First Reading: Acts 2: 1-11
When the time for Pentecost was fulfilled, they were all in one place together. And suddenly there came from the sky a noise like a strong driving wind, and it filled the entire house in which they were. Then there appeared to them tongues as of fire, which parted and came to rest on each one of them. And they were all filled with the Holy Spirit and began to speak in different tongues, as the Spirit enabled them to proclaim.
Now there were devout Jews from every nation under heaven staying in Jerusalem. At this sound, they gathered in a large crowd, but they were confused because each one heard them speaking in his own language. They were astounded, and in amazement they asked, “Are not all these people who are speaking Galileans? Then how does each of us hear them in his native language? We are Parthians, Medes, and Elamites, inhabitants of Mesopotamia, Judea and Cappadocia, Pontus and Asia, Phrygia and Pamphylia, Egypt and the districts of Libya near Cyrene, as well as travelers from Rome, both Jews and converts to Judaism, Cretans and Arabs, yet we hear them speaking in our own tongues of the mighty acts of God.”
Second Reading: Romans 8: 8-17
Brothers and sisters: Those who are in the flesh cannot please God. But you are not in the flesh; on the contrary, you are in the spirit, if only the Spirit of God dwells in you. Whoever does not have the Spirit of Christ does not belong to him. But if Christ is in you, although the body is dead because of sin, the spirit is alive because of righteousness. If the Spirit of the one who raised Jesus from the dead dwells in you, the one who raised Christ from the dead will give life to your mortal bodies also, through his Spirit that dwells in you. Consequently, brothers and sisters, we are not debtors to the flesh, to live according to the flesh. For if you live according to the flesh, you will die, but if by the Spirit you put to death the deeds of the body, you will live.
For those who are led by the Spirit of God are sons of God. For you did not receive a spirit of slavery to fall back into fear, but you received a Spirit of adoption, through whom we cry, “Abba, Father!”The Spirit himself bears witness with our spirit that we are children of God, and if children, then heirs, heirs of God and joint heirs with Christ, if only we suffer with him so that we may also be glorified with him.
Gospel: John 20: 19-23
On the evening of that first day of the week, when the doors were locked, where the disciples were, for fear of the Jews, Jesus came and stood in their midst and said to them, “Peace be with you.”When he had said this, he showed them his hands and his side. The disciples rejoiced when they saw the Lord. Jesus said to them again, “Peace be with you. As the Father has sent me, so I send you.”And when he had said this, he breathed on them and said to them, “Receive the Holy Spirit. Whose sins you forgive are forgiven them, and whose sins you retain are retained.”
And so, at long last, we come to Pentecost and the return of Ordinary Time.
Today I’d like to focus on St. Paul’s difficult, complex passage from Romans (excuse my redundancy: his passage from Romans).
Right off the bat we get Paul’s favorite theme in Romans: the fact that you can’t just work your way into Salvation. This isn’t a quid-pro-quo situation, in which you do something and you earn an equal and proportional reward (not to say that merit and reward are not involved, but they aren’t the fundamentals of the thing). That is, there is nothing we can do on Earth to ‘earn’ our salvation purely as a matter of ‘this for that.’ Those who can’t see beyond the idea of exchange, who ‘are in the Flesh,’ cannot see God. Lewis had a good example of this sort of person in The Great Divorce in the form of a factor owner who, upon getting to Heaven, angrily demands his rights and rejects the idea of ‘bloody charity.’ The spirit who has come to greet him – a repentant murderer – warns him that his ‘rights’ aren’t what he thinks they are and that no one gets their rights in Heaven, but only charity. The foreman, who lives according to the flesh, declares that he would rather be damned and so returns to Hell.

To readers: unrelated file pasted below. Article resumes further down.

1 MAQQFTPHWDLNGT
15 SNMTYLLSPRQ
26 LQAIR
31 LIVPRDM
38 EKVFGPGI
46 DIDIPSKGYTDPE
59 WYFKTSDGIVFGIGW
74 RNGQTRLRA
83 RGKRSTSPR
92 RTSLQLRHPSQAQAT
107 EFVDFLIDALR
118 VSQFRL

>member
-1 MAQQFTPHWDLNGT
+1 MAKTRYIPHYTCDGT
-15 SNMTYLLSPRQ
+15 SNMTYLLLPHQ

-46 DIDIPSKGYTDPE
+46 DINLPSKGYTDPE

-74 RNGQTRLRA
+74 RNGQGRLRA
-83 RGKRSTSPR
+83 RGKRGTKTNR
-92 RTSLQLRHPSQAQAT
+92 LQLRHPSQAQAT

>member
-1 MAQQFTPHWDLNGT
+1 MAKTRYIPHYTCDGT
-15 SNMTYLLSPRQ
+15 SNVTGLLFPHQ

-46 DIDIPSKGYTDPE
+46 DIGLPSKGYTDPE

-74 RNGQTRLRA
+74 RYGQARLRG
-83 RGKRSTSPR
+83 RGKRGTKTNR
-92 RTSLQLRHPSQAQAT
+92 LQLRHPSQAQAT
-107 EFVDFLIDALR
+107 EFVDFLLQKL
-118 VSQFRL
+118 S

But moving on, Paul then goes on to describe his readers as being “in the Spirit, if only the Spirit of God dwells in you.” In the following sentences, he seems to use ‘the Spirit’ synonymously with both “the spirit of Christ” and simply “Christ.” The Spirit of God, then, is the same as Christ’s Spirit, which is also the Spirit that raised Christ, and the Spirit that dwells in the follower of Christ: the Holy Spirit.
So, the Holy Spirit, we may say, is both what raised Christ from the dead, and that which gives us life in Christ. Also remember that Mary conceived Jesus “by the Holy Spirit.” Therefore, the Spirit is both what brought Jesus into His human, earthly life and what raised Him into His glorified, resurrected life. This also, according to Paul, is the role he plays in our lives; the Spirit is what elevates us out of our ‘dead,’ fleshy lives and allows us to truly live the Gospel.
This, then, is the ‘counterpoint’ to the life of the flesh, as described above. Christians don’t seek to earn our way into Heaven, but to work as far as possible on the way to perfection by means of the Spirit. The Holy Spirit, then, is the means by which we become virtuous and acquire Heaven.
This is what balances the ‘reward vs. freely given’ conundrum; that we ‘put to death’ our sinful lives by means of the Spirit. It both allows us to ‘merit’ our rewards (since it involves our choices and actions) but also prevents it from being a simple matter of ‘rights,’ since it’s the Holy Spirit, and not our own fleshy selves that perfects us and brings us to Salvation.
Vive Christus Rex!